At the age of 23, Tatiana Samoilova was given a special mention at the 1958 Cannes Film Festival for her role in The Cranes Are Flying (1957), the only Soviet or Russian film ever to have won the Palme d’Or. Samoilova, who died on 4 May 2014 from heart complications, was one of the best-known actresses of post-Thaw, Soviet cinema, a pixie-faced beauty who was regularly compared to Audrey Hepburn. In The Cranes Are Flying, her most famous film, Samoilova plays Veronica, a young woman whose fiancé Boris dies in the Second World War. Her impassioned and candid performance was unusual for the time, setting a new tone for cinematic depictions of sensitive topics such as the trauma of war. 

The Cranes Are Flying was directed by Georgian avant-garde filmmaker Mikhail Kalatozov, who started out making documentaries before Soviet censors banned his work in the 1930s. A period of making propaganda films followed and it wasn’t until Stalin’s death in 1953 that Kalatozov returned to making the type of films for which he is celebrated today. The Cranes Are Flying not only marked a break with Socialist Realism but also demonstrated to the outside world that Soviet culture was not all bleak labour camps, as depicted by Cold War propagandists. The film followed Nikita Krushchev’s speech in 1956 in which he denounced both Stalin’s crimes and the cult of personality, which in turn led to a cultural thaw. Against this backdrop, The Cranes Are Flying was able to adopt a radically new perspective on the Great Patriotic War, the Russian term for the Second World War.

Firstly, it underplayed the heroism associated with war by portraying the harsh realities and suffering that came with battle through flesh-and-blood characters. Though Boris, played by Aleksey Batalov, patriotically volunteers for war, the anxiety felt both by him and Veronica is palpable. In this way, the film was starkly different to its contemporaries, in particular the Stalinist super-production, The Fall of Berlin (1950), which similarly follows a couple separated by war. The film’s bombastic rhetoric sees Stalin as the figure responsible for reuniting the couple after the war.

The Cranes Are Flying (1957), dir. by Mikhail Kalatozov

The Forty-First (1956) by Grigori Chukhrai also attempted to challenge this positivist reading of the war but instead through melodrama and kitschy cliches. By contrast, The Cranes Are Flying lays bare the tragedy of war with its uncompromising plot: Veronica is raped by Boris’s cousin Mark whom she later agrees to marry in a moment of despair. Unlike The Fall of Berlin, there is no happy ending: the lovers in this film are never reunited and Veronica is perceived by Boris’s family as unfaithful.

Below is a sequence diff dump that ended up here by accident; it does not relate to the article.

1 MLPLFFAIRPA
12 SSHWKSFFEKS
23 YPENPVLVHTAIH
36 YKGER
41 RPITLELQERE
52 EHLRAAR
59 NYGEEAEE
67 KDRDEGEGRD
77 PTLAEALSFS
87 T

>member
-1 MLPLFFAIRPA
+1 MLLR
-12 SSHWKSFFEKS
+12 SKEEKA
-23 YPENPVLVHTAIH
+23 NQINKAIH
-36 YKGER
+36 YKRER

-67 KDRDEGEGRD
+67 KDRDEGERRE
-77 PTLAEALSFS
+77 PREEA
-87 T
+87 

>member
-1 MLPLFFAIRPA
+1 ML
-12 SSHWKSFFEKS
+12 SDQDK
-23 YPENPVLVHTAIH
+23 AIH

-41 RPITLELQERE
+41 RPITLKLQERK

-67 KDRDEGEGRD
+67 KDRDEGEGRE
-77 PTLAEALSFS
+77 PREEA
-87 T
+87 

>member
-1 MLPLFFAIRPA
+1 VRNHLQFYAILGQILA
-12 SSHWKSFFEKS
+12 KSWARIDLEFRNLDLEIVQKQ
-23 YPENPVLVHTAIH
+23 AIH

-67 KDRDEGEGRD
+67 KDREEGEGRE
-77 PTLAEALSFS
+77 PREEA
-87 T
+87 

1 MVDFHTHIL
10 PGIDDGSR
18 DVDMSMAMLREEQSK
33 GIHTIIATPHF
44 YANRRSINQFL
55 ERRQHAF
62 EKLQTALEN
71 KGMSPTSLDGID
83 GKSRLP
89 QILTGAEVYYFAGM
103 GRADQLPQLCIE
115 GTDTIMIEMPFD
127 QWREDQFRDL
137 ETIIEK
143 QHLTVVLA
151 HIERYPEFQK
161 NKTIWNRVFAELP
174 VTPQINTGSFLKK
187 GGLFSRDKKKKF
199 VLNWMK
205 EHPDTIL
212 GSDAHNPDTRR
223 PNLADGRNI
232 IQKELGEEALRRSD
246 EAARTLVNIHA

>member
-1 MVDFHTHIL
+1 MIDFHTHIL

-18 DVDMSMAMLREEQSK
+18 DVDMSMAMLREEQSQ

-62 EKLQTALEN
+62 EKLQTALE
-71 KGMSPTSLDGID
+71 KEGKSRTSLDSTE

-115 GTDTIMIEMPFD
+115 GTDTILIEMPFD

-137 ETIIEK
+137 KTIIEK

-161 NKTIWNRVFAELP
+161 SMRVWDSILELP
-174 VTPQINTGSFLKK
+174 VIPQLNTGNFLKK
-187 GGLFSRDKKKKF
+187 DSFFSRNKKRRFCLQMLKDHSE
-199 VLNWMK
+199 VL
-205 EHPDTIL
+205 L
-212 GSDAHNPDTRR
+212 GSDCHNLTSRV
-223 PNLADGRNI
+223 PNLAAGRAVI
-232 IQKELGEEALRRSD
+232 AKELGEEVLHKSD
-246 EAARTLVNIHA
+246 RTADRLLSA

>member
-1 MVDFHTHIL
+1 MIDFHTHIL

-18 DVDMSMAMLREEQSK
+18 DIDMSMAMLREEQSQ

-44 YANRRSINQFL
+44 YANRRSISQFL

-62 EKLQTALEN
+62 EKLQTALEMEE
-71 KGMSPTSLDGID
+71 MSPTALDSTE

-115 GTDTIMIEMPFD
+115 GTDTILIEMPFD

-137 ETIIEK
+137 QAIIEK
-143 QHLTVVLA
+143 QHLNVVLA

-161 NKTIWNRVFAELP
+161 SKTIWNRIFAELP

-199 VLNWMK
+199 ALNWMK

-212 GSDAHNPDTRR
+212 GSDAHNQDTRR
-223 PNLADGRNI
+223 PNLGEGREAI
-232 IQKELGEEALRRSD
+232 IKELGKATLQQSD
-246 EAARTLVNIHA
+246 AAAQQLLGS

Unlike Socialist Realist films, in which the hero was always the collective, Kalatozov placed the individual front and centre. The result was to induce a level of emotion unknown to the Soviet audience. Samoilova’s Veronica was an especially novel character, a million miles away from the typical war heroine. Neither a slave to Boris nor the Communist Party, her decision to marry Mark failed to ingratiate her with many viewers. Moreover, her unconcealed grief over Boris’s death was considered inappropriate by the then state committee for cinematography. Despite the film’s overall break with tradition, a heart-broken Veronica pledges to devote her life to the nation, a response more fitting to Socialist Realist cinema — a sign that perhaps Soviet cinema wasn’t quite ready for an adventurous ending to match the plot.

I Am Cuba (1964), dir. by Mikhail Kalatozov

Aesthetically the film looks back to the pre-war, Soviet avant-garde but also draws on the work of neo-realist directors such as Roberto Rossellini and Vittorio de Sica. The film’s cinematography also broke new ground. Kalatozov collaborated with master cameraman Sergey Urusevsky who used emotion-arousing techniques unseen in previous Soviet war films: juxtaposition, long takes and close ups to name a few. It was in the close-ups that Samoilova excelled with her ability to express even the subtlest oscillations of the soul just by lifting her eyebrow.

The same trio — Samoilova-Kalatozov-Urusevsky — collaborated again in Letter Never Sent (1959), a dramatic tale of four geologists searching for diamonds in the Siberian wilderness. But it was Kalatozov’s epic, three-hour, visually dazzling film, I Am Cuba (1964), that was his closing masterpiece. Shot against a breath-taking Cuban backdrop, this lyrical film is a tribute to the emancipatory power of the Castro revolution and those who sacrificed their lives to fight oppression. From Cuban women standing up to patriarchal violence to peasants fighting landlords, the film is interspersed with scenes from Havana’s bars, bursting with jazz and the rumba. Kalatozov died in 1973, leaving behind a small but impressive selection of films. Similarly Samoilova will forever be associated with her stellar performance as Veronica in The Cranes Are Flying. With new editions of the film regularly relesed both Kalatozov and Samoilova will continued to be remembered for generations to come for their role in turning Soviet cinema on its head. 

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